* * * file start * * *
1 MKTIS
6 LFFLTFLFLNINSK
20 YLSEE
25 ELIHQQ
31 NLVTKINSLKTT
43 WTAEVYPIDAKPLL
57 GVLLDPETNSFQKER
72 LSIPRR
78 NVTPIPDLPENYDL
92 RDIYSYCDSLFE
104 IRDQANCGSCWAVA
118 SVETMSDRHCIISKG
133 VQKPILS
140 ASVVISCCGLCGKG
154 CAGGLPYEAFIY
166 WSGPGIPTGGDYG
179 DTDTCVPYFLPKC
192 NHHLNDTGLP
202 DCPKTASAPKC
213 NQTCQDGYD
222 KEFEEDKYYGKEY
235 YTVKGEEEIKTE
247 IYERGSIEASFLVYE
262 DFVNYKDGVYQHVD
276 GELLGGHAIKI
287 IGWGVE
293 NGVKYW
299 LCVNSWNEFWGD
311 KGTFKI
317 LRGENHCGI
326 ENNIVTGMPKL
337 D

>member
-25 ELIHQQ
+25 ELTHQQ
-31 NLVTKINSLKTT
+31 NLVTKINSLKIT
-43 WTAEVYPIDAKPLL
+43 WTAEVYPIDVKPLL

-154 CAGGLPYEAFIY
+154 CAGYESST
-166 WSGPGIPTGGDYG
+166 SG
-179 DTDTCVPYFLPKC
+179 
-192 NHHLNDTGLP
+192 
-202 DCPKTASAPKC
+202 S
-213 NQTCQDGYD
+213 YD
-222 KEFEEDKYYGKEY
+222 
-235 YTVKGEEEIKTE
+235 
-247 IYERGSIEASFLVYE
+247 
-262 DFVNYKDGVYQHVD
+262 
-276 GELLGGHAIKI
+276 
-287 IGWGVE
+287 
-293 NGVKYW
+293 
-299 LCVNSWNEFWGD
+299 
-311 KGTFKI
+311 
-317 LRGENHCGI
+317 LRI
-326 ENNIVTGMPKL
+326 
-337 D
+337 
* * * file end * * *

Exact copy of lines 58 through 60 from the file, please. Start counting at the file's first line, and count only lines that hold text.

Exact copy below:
-262 DFVNYKDGVYQHVD
+262 
-276 GELLGGHAIKI